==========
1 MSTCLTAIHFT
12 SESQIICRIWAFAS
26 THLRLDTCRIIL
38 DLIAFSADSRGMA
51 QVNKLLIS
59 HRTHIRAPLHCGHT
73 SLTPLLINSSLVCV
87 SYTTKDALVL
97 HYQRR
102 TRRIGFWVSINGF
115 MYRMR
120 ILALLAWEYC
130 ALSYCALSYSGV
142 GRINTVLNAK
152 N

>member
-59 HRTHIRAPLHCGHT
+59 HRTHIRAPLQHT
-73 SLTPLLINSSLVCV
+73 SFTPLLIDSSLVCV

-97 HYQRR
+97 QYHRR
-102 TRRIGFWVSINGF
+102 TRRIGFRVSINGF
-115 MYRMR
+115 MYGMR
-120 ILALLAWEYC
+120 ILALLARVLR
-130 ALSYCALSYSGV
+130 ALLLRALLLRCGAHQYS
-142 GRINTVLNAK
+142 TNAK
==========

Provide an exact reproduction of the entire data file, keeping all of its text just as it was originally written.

1 MSTCLTAIHFT
12 SESQIICRIWAFAS
26 THLRLDTCRIIL
38 DLIAFSADSRGMA
51 QVNKLLIS
59 HRTHIRAPLHCGHT
73 SLTPLLINSSLVCV
87 SYTTKDALVL
97 HYQRR
102 TRRIGFWVSINGF
115 MYRMR
120 ILALLAWEYC
130 ALSYCALSYSGV
142 GRINTVLNAK
152 N

>member
-59 HRTHIRAPLHCGHT
+59 HRTHIRAPLQHT
-73 SLTPLLINSSLVCV
+73 SFTPLLIDSSLVCV

-97 HYQRR
+97 QYHRR
-102 TRRIGFWVSINGF
+102 TRRIGFRVSINGF
-115 MYRMR
+115 MYGMR
-120 ILALLAWEYC
+120 ILALLARVLR
-130 ALSYCALSYSGV
+130 ALLLRALLLRCGAHQYS
-142 GRINTVLNAK
+142 TNAK